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Colorful, Outspoken, Determined...



If you stay in this industry long enough you run across every type of person known to mankind. Some you just know of, some become good business acquaintances, and others you can’t help but be drawn to on a much more personal level. The Saddlebred world recently lost one of the greatest who fit that third category.

Dorothy Gillenwater lost her battle with cancer on November 21. It was one of the few battles she ever lost and she went down swinging. Those who were fortunate enough to know Dorothy were deeply saddened with her passing yet we all shared a relief that she was no longer suffering and have great comfort in knowing that she lived her life to the fullest. Dorothy’s mission in life was to help and serve others, something she did extremely well. It was always about her family and friends. And while she was very generous with her time, money and energy to local causes, the horse business and its members became her life after daughter Vicki ditched the family’s passion for golf and became a young equestrian.

“Early on when Bobby [Wolfenbarger] and I were getting involved in the UPHA in our chapter it was Dorothy who was the backbone behind the whole thing,” reflected Anne Stafford of Blythewood Farm. “She was the one who was focused, would stay on the phone and get things done. She never took no for an answer.

“Dorothy was a wonderful person, a wonderful family member. Anyone who was ever associated with her considered themselves lucky. She was one of the first customers I had at Blythewood myself. She taught me a lot about life in general and how to treat people. You never had to wonder what Dorothy was thinking - she would always tell you. That’s a quality I’ve really learned to appreciate as I’ve gotten older.”

A lifelong resident of Knoxville, Dorothy was the daughter of a boilermaker and his homemaker wife. She married her high school sweetheart, Paul Gillenwater, at the age of 19. Daughter Victoria was born some time later and as a young child she had at the top of her Santa Wish List, a horse. The Gillenwaters pursued their daughter’s interest and soon found it was much more than a casual interest. After having her take lessons at Sherrils Stables, they decided it was time to make a deeper commitment and moved to Blythewood Farm in Cleveland, Tenn., with with Anne Neil.

When Neil left Blythewood for a while to move to Kentucky, the Gillenwaters also moved their horses to Kentucky. This time it was with Helen Crabtree. Dorothy was now sharing her daughter’s passion and built what became known as Scenic View Farm on their property in Knoxville.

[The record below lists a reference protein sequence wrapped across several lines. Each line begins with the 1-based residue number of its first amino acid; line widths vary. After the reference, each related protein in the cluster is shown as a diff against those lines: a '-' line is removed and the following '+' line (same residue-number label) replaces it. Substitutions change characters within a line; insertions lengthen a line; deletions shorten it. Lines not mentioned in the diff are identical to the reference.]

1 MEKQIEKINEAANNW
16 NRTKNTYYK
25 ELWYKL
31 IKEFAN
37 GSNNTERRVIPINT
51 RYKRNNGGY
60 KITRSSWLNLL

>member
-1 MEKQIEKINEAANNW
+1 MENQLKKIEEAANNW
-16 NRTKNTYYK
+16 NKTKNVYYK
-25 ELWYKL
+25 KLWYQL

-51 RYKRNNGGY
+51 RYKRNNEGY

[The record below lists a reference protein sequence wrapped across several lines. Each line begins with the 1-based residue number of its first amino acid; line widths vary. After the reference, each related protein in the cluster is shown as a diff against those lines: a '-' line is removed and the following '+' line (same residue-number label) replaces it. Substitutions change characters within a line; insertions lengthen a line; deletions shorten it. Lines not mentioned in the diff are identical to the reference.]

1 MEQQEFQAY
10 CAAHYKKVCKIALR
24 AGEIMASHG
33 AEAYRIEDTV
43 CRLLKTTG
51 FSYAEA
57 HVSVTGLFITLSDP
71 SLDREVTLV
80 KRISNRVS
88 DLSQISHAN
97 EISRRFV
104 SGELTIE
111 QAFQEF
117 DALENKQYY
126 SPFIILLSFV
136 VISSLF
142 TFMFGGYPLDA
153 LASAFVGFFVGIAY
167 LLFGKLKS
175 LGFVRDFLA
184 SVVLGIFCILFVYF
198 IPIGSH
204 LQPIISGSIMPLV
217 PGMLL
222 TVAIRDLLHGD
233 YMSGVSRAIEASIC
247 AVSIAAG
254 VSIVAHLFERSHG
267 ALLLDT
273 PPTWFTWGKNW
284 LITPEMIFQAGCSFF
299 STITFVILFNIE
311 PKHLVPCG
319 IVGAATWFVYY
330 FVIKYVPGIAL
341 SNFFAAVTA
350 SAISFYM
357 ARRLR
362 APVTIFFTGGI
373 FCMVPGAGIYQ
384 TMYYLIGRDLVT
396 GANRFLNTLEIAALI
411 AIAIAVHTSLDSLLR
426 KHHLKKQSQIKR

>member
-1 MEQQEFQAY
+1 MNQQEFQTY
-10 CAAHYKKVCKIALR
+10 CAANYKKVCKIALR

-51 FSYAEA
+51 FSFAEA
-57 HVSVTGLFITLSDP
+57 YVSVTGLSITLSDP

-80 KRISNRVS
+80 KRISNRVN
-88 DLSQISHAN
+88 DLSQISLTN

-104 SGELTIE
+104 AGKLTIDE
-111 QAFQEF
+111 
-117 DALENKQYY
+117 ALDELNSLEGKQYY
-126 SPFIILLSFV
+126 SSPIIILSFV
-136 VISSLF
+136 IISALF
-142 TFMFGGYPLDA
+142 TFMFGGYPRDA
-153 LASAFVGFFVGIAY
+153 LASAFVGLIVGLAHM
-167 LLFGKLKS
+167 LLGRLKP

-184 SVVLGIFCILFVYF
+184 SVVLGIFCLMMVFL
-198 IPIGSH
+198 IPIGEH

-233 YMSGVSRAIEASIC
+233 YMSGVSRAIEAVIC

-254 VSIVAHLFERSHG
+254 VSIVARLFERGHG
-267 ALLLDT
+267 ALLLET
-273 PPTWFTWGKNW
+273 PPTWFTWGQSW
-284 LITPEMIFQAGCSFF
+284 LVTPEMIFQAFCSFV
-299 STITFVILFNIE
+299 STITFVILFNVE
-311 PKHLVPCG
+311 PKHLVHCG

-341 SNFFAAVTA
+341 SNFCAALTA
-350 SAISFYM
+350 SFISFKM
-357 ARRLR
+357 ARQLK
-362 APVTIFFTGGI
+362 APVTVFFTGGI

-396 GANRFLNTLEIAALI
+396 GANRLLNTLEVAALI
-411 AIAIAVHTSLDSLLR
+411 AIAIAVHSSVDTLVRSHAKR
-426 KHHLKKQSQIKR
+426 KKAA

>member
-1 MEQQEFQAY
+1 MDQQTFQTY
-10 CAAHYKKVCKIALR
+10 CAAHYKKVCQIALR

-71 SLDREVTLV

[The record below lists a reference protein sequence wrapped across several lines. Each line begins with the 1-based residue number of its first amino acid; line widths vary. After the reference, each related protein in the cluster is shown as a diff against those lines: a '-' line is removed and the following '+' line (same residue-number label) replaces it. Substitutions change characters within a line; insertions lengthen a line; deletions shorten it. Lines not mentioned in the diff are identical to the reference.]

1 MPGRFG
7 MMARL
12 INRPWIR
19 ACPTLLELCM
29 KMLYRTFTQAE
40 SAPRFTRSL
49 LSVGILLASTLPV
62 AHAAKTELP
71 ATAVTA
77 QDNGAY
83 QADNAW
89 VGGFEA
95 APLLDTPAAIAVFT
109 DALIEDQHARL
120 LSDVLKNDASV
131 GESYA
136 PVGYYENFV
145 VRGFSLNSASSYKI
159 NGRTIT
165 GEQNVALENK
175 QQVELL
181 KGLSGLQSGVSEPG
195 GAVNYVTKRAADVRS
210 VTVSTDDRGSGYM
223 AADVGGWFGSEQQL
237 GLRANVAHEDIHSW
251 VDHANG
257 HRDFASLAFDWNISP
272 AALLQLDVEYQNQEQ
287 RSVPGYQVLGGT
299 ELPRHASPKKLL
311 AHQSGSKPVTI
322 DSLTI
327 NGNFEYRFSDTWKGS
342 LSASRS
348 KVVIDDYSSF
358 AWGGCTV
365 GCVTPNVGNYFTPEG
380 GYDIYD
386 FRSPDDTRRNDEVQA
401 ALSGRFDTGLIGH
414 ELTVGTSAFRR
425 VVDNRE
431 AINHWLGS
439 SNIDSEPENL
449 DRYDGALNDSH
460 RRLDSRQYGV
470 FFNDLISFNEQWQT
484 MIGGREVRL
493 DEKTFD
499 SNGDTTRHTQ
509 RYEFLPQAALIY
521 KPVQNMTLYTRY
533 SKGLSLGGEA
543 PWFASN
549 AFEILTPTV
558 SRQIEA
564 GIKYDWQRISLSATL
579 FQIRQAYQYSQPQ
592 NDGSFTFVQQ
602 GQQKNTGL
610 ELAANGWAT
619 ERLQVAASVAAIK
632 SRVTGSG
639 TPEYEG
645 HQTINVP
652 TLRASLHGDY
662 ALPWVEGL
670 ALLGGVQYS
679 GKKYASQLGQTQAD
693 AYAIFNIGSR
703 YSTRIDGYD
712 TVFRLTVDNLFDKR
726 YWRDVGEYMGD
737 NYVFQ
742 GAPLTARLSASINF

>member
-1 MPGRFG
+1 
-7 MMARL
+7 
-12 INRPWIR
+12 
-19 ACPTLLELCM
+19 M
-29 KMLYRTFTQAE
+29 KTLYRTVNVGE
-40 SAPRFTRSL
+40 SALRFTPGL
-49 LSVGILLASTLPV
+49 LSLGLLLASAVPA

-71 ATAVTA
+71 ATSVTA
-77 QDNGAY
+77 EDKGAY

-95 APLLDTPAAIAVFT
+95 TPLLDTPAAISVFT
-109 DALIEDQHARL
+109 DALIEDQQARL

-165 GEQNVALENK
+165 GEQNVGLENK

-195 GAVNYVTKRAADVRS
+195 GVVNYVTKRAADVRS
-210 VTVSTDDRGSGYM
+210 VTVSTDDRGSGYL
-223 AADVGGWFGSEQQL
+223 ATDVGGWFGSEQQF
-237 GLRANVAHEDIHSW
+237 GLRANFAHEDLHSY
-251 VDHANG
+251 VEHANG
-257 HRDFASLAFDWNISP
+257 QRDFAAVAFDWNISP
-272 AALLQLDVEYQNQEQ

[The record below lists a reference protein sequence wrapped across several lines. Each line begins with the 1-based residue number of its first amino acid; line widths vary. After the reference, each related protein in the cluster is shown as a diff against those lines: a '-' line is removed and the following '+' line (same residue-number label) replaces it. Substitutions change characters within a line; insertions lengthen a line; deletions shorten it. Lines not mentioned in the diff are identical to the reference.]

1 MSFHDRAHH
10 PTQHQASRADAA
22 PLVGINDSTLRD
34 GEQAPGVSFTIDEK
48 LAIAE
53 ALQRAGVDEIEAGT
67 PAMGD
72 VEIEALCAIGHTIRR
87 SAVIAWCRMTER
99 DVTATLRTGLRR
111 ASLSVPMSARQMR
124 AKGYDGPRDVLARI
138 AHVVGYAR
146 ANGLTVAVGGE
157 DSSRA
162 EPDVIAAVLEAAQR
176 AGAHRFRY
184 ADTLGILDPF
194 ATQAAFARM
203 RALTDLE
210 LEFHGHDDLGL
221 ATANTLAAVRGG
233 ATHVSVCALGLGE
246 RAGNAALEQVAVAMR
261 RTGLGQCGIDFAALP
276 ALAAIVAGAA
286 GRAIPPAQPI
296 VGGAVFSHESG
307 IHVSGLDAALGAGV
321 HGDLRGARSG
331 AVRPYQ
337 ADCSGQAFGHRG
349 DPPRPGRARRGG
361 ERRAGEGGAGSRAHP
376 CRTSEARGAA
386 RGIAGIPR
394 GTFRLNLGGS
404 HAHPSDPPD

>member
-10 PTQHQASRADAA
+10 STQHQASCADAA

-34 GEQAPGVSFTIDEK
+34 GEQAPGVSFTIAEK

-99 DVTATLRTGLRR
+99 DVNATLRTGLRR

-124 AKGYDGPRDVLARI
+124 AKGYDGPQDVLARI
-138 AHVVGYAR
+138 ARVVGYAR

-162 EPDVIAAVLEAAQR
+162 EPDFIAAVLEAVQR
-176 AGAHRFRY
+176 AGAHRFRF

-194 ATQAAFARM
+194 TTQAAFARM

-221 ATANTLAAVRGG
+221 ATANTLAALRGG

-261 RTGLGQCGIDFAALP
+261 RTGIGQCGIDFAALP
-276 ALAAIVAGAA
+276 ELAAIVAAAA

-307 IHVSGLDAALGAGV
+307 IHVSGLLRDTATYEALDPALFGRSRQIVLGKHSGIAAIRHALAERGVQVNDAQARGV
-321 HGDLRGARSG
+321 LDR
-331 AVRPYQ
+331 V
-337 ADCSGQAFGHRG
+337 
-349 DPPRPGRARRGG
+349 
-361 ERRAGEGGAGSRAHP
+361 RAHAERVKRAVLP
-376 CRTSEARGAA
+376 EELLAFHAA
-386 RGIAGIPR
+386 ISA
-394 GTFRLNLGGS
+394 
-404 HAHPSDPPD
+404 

Soon she gave an ambitious young man an opportunity to set up a training stable there and thus began a 20 year relationship with Bobby Wolfenbarger that was second to none. Wolfenbarger and his family became a part of the Gillenwater family and it was Dorothy who constantly pushed Wolfenbarger to pursue his dreams. Much of that pushing came in the form of the UPHA, an organization she could not be a member of because she was “just an owner.” However, over the years Dorothy Gillenwater did as much work on behalf of the UPHA as any three active members put together. With her trademark glasses and unique style she organized meetings, raised money, helped put on national conventions, and was a tireless worker at the Tennessee area shows. Once Dorothy even put her daughter’s juvenile three-gaited horse, Dance Band, through an auction with all proceeds going to the UPHA.

Her behind the scenes work with UPHA Chapter 8 helped pave the way for the UPHA Associate Membership. At last year’s national convention in Indianapolis, the UPHA in turn recognized Dorothy for her tireless contributions to their association and the show horse industry in general. Dorothy was honored as the UPHA Associate Member Of The Year.

As an owner, Dorothy only showed a few times herself. Her love was for breeding and raising foals and watching Wolfenbarger and her daughter Vicki show the Scenic View stock. Some of the horses she enjoyed were the stallion K-Town, So Much More, K-Town Lights, K-Town Magic, and K-Town’s Precious Princess.

Far beyond the blue ribbons and accomplishments of her family’s Scenic View Farm, Dorothy’s greatest enjoyment in the horse business came through helping and inspiring others. I was fortunate enough to call her a friend and be the recipient of her wisdom.

As a very young member of the Saddlebred equine journalists pool, Dorothy had several conversations with me regarding horse show coverage in the different publications. A few years later at the Chattanooga Charity Horse Show she gave me one of the best compliments I have ever received. Even though it was years ago, I’ve never forgotten it. She said, “Bob, I love to read your show write ups because I feel like I was actually there. I know what actually went on, not just everything was great and glorious.”

That was Dorothy’s view of life. Not everything is great and glorious, yet we can work hard to try and make it that way. And above all else - tell it like it is!

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